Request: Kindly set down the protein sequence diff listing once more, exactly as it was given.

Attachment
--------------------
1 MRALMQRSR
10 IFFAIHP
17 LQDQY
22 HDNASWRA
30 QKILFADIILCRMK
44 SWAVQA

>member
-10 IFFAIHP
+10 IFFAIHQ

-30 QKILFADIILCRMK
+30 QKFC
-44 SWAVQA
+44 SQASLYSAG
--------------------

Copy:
1 MRALMQRSR
10 IFFAIHP
17 LQDQY
22 HDNASWRA
30 QKILFADIILCRMK
44 SWAVQA

>member
-10 IFFAIHP
+10 IFFAIHQ

-30 QKILFADIILCRMK
+30 QKFC
-44 SWAVQA
+44 SQASLYSAG